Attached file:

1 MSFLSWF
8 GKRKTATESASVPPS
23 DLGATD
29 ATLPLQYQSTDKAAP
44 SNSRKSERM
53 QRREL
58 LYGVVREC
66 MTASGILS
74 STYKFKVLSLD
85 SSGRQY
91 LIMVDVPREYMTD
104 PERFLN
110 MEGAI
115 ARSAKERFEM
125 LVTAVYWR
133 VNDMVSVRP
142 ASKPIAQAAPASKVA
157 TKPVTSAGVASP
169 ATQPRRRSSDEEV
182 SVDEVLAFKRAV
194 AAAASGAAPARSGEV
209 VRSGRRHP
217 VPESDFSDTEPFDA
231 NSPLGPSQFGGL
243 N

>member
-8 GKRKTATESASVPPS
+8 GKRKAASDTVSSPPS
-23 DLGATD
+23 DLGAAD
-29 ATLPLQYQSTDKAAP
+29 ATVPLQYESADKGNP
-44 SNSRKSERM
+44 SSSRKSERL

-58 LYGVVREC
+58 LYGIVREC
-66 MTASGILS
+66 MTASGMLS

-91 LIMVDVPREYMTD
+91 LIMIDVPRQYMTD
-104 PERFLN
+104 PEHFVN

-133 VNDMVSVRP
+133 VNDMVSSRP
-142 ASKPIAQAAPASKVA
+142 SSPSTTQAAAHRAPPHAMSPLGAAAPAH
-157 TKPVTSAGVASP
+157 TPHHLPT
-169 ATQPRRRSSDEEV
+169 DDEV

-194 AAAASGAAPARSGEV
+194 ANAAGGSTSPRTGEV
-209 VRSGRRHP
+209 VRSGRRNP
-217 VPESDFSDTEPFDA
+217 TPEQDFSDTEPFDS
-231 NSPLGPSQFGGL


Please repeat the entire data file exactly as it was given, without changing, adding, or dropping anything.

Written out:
1 MSFLSWF
8 GKRKTATESASVPPS
23 DLGATD
29 ATLPLQYQSTDKAAP
44 SNSRKSERM
53 QRREL
58 LYGVVREC
66 MTASGILS
74 STYKFKVLSLD
85 SSGRQY
91 LIMVDVPREYMTD
104 PERFLN
110 MEGAI
115 ARSAKERFEM
125 LVTAVYWR
133 VNDMVSVRP
142 ASKPIAQAAPASKVA
157 TKPVTSAGVASP
169 ATQPRRRSSDEEV
182 SVDEVLAFKRAV
194 AAAASGAAPARSGEV
209 VRSGRRHP
217 VPESDFSDTEPFDA
231 NSPLGPSQFGGL
243 N

>member
-8 GKRKTATESASVPPS
+8 GKRKAASDTVSSPPS
-23 DLGATD
+23 DLGAAD
-29 ATLPLQYQSTDKAAP
+29 ATVPLQYESADKGNP
-44 SNSRKSERM
+44 SSSRKSERL

-58 LYGVVREC
+58 LYGIVREC
-66 MTASGILS
+66 MTASGMLS

-91 LIMVDVPREYMTD
+91 LIMIDVPRQYMTD
-104 PERFLN
+104 PEHFVN

-133 VNDMVSVRP
+133 VNDMVSSRP
-142 ASKPIAQAAPASKVA
+142 SSPSTTQAAAHRAPPHAMSPLGAAAPAH
-157 TKPVTSAGVASP
+157 TPHHLPT
-169 ATQPRRRSSDEEV
+169 DDEV

-194 AAAASGAAPARSGEV
+194 ANAAGGSTSPRTGEV
-209 VRSGRRHP
+209 VRSGRRNP
-217 VPESDFSDTEPFDA
+217 TPEQDFSDTEPFDS
-231 NSPLGPSQFGGL